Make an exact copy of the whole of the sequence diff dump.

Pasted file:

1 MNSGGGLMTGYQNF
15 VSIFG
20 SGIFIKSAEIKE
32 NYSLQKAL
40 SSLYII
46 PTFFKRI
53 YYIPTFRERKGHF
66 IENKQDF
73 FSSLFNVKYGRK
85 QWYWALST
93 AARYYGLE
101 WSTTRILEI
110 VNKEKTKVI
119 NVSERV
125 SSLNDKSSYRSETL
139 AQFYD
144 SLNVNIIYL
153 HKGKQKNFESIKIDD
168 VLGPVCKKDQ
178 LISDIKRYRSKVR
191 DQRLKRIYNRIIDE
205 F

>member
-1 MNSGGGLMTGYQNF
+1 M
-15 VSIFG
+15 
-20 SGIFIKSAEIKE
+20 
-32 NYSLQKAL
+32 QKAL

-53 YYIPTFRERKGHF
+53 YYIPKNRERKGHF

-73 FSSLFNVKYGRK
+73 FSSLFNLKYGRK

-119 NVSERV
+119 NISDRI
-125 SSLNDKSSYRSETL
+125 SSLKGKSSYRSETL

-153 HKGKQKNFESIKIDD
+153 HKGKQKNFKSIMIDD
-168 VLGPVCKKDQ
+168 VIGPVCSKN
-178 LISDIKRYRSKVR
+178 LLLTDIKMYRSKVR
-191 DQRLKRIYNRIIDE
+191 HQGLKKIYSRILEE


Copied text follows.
1 MNSGGGLMTGYQNF
15 VSIFG
20 SGIFIKSAEIKE
32 NYSLQKAL
40 SSLYII
46 PTFFKRI
53 YYIPTFRERKGHF
66 IENKQDF
73 FSSLFNVKYGRK
85 QWYWALST
93 AARYYGLE
101 WSTTRILEI
110 VNKEKTKVI
119 NVSERV
125 SSLNDKSSYRSETL
139 AQFYD
144 SLNVNIIYL
153 HKGKQKNFESIKIDD
168 VLGPVCKKDQ
178 LISDIKRYRSKVR
191 DQRLKRIYNRIIDE
205 F

>member
-1 MNSGGGLMTGYQNF
+1 M
-15 VSIFG
+15 
-20 SGIFIKSAEIKE
+20 
-32 NYSLQKAL
+32 QKAL

-53 YYIPTFRERKGHF
+53 YYIPKNRERKGHF

-73 FSSLFNVKYGRK
+73 FSSLFNLKYGRK

-119 NVSERV
+119 NISDRI
-125 SSLNDKSSYRSETL
+125 SSLKGKSSYRSETL

-153 HKGKQKNFESIKIDD
+153 HKGKQKNFKSIMIDD
-168 VLGPVCKKDQ
+168 VIGPVCSKN
-178 LISDIKRYRSKVR
+178 LLLTDIKMYRSKVR
-191 DQRLKRIYNRIIDE
+191 HQGLKKIYSRILEE